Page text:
In contrast to the HI system established within the United States, China’s social HI system is provided by and paid for by the state [27,28,29]. China’s multi-level social HI system includes urban employee basic medical insurance (UEBMI) for the urban employed population and retirees, urban resident basic medical insurance (URBMI) for the urban unemployed population, and the new cooperative medical scheme (NCMS) for the rural population . The UEBMI is considered most generous and, along with government medical insurance for government employees and private medical insurance either purchased by work unit or individuals, cover about 80% of the cost of medical care. URBMI is considered a moderate-coverage HI and, along with urban and rural resident medical insurance developed in advanced communities, cover 50–80% of the cost of medical care. NCMS is considered low-coverage HI and, along with the new rural cooperative medical insurance (he-zuo-yi-liao), cover less than 50% of the cost of medical care.
Our study analyzed data from CHARLS 2018 survey and found that the majority of Chinese adults had some HI coverage. In 2018, 3.15% of Chinese adults were uninsured, compared to about 13% of US adults who were uninsured in the same year .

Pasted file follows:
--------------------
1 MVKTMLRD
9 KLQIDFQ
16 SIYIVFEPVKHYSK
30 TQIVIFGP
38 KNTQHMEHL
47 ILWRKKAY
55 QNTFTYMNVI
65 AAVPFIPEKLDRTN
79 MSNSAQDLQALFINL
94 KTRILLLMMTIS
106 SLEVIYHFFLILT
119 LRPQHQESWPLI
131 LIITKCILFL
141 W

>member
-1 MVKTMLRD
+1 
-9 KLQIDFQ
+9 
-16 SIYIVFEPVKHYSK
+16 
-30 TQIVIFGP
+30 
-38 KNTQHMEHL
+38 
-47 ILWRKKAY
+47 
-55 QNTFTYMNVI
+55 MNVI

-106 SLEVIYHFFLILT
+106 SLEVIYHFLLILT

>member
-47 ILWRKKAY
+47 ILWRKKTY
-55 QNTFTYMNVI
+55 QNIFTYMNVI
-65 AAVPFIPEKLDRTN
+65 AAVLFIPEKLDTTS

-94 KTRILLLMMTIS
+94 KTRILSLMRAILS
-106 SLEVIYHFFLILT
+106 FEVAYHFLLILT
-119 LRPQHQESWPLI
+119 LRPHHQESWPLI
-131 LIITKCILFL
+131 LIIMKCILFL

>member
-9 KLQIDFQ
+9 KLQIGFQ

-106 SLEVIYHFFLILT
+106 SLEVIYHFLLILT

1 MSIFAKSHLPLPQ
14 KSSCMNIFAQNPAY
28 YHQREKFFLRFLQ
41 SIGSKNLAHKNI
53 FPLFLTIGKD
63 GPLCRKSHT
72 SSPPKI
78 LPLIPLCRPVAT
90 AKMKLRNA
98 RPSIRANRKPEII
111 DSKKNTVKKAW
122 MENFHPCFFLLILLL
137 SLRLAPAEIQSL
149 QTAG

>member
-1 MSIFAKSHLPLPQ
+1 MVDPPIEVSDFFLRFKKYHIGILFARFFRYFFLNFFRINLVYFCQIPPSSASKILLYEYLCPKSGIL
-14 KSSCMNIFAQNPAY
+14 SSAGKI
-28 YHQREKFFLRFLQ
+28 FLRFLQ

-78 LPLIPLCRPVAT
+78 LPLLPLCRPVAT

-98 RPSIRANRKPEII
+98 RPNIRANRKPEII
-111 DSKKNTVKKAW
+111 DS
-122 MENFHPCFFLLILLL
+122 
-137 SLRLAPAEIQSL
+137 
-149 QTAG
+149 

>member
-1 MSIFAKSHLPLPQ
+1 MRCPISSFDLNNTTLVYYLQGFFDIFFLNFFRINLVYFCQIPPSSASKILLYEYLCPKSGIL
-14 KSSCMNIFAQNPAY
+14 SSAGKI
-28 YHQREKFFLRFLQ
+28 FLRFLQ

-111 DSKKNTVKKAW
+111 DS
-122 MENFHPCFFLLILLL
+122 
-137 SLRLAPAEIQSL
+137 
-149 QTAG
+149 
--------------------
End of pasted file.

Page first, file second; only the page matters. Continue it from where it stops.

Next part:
One important finding of our study was that HI coverage was significantly and positively associated with access to care. Specifically, we observed that Chinese adults with HI were more likely to have physical examinations, office visits, and inpatient care than those with no insurance- a finding which was similar to studies of the US [16, 17, 20, 30] and India , even though these latter studies examined different indicators related to access to care [16, 30, 31]. Researchers in the US  showed that CHC patients with insurance coverage were more likely to have access to necessary medical care (OR = 2.12), see a recommended specialist (OR = 2.73), see a mental health professional if advised to do so (OR = 1.74), receive recommended follow-up care after an abnormal pap smear (OR = 3.44), and obtain necessary prescription medications (OR = 2.10) (particularly high cholesterol medications (OR = 2.25), compared to similar CHC patients without insurance. Among privately- and publicly-insured cancer survivors, those with coverage disruptions were less likely to report all preventative service use (16.9% vs. 36.2%; 14.6% vs. 25.3%, respectively) and more likely to report problems with care affordability (55.0% vs. 17.7%; 71.1% vs. 38.4%, respectively) and cost-related medication nonadherence (39.4% vs. 10.1%; 36.5% vs. 16.3%, respectively), compared with those continuously insured . The results from another US study suggested that the high uninsured rate among Mexican migrant workers in the US contributed to inadequate access to care in the country overall . A further US study noted that the Medicaid expansion resulted in substantial increases in insurance coverage and was associated with significant reductions in delaying care . In the study from India , researchers found that individuals enrolled in HI specified for the poor had 1.21 times higher odds of hospitalization incidences when compared to poor individuals without HI coverage. Researchers analyzed the piloting of a preferred provider system (PPS) for rural members of Vimo SEWA, a fixed-indemnity, community-based HI (CBHI) scheme in India  and showed that it successfully directed members to inpatient facilities with acceptable level of technical quality . A study from P.R. China showed that compared with the insured, the respondents without medical insurance had 73% less probability of using outpatient services in the past month, 49% less probability of hospitalization in the past year,67% less probability of receiving routine physical examination in the past 2 years, and 84% less probability of receiving other treatment in the past month .